- The 2008 CPCB report identifies odour as a polluting component
- Delhi’s Ghazipur landfill was identified as a case study for the report
- The report also suggests several steps to resolve the odour crisis
New Delhi: Waste management in urban India is a crisis area municipal bodies across the country are struggling to deal with, let alone resolve. The recent tragedy of Delhi’s Ghazipur landfill, where a garbage pile of 80 feet accumulating for a period of 33 years caved in on September 1 and resulted in the death of two people, has proven that the model of disposing of waste indiscriminately on a large area is bound to have repercussions, sooner or later. While several aspects of landfills such as them hosting massive amounts of garbage, generating toxic fumes and impacting livelihoods are regularly discussed, one aspect that is often missed out in landfill related discussions is the odour created by landfill.
Odour is defined as a perception of smell and landfills in urban India are not the best when it comes to odour management. Large stretches of land with ample garbage mountains are more commonly identified by the bad odour they produce than by sight. The Central Pollution Control Board in May 2008, issued a set of guidelines on odour pollution. The report stated that areas in urban metros where garbage is a crisis and tends to accumulate should be equipped with equipment like nozzles, sprayers and rotary atomisers (mist producing equipment) to spread odour reducing components. Despite the guidelines being issued in 2008, no urban civic body has employed these in eight years. Odour was also identified as a major polluting component under the Solid Waste Management Rules 2016, along with branding it as a public nuisance. Garbage and sewage were two principal sources of odour in cities.
Realising the growing importance of odour as a component of waste, the Central Pollution Control Board (CPCB) recently, in September 2017 came out with the ‘Odour Monitoring and Management in Urban Management of Solid Waste Landfill Sites’ report. The report, which was prepared for over a year chose Ghazipur as a case study to see the effect of odour in and around the landfill. The CPCB also measured odour as per its intensity level from a scale of 0 to 6, with 6 being extremely strong odour. The report stated that the odour from the landfill spread up to an area of 700 metres and even more at certain sections. The report also stated that since there were no odour management methods in place, the odour from the landfill had only deteriorated over the years.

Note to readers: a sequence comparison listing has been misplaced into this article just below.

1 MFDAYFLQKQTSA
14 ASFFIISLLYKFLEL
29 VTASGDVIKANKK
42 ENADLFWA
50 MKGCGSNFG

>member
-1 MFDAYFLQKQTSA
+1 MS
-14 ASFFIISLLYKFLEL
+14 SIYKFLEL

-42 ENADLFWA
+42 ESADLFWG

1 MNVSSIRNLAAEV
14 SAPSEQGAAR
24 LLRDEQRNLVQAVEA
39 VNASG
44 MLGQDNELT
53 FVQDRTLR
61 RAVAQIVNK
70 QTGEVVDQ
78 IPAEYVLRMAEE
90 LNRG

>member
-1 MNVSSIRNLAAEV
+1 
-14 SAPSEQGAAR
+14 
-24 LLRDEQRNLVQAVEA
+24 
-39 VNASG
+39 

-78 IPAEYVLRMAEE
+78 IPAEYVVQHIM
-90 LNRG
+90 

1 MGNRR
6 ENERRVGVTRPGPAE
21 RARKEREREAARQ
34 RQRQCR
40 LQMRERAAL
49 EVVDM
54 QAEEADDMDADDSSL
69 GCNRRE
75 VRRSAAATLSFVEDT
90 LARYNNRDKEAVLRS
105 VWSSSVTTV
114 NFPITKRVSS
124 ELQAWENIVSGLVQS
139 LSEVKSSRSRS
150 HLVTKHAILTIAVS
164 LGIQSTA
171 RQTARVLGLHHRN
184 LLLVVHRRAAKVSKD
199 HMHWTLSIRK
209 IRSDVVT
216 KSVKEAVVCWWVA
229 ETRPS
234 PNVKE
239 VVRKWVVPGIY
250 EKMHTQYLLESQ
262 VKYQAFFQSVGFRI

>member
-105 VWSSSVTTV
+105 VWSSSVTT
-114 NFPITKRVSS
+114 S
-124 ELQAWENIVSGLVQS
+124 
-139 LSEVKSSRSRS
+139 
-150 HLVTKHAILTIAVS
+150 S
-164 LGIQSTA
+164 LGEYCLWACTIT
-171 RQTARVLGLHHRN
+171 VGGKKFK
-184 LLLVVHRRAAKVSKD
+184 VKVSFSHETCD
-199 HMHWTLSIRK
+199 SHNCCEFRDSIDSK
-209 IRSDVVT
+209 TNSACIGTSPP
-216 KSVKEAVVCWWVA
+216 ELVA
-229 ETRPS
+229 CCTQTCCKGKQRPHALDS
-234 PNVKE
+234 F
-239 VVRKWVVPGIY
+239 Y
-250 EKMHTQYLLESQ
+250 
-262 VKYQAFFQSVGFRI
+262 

The CPCB report, while highlighting the problems of odour also recommended certain solutions for municipal corporations to follow. The three primary recommendations suggested by the report can not only help municipalities contain odour from landfills but also minimise them.
- Installation of a green belt around the landfill site with adequate amount of sulphur sponge is the most convenient and affordable method that municipal bodies can look at to minimise odour. Ghazipur had a section where green façade was installed to minimise odour. The report suggested that appropriate plant and vegetables can be put in the green façade to reduce odour.
- The guidelines also recommended the redesigning of municipal solid waste landfills in a scientific manner to tap gases emitted by them which can result in less odour. Tapping of gases can also significantly reduce the breaking out of frequent fires in landfills.
- The third most important recommendation by the report was the installation of Continuous Air Quality Monitoring Stations (CAQMS). Like measuring of water quality, the report stated that air quality ought to be measured regularly by municipal bodies, especially of areas in and around landfills. Regular monitoring of air quality by municipal bodies will give them an idea of the quality of odour being generated around landfills and assist them in dealing with it.
Odour is one of the many associated issues of solid waste and monitoring odour is an important step to understand the many problems of municipal solid waste in urban India. While odour management is still in its nascent stages in India, it can be hoped that at the wake of the Ghazipur landfill tragedy, odour from landfills will be also taken as a serious issue.Waste mana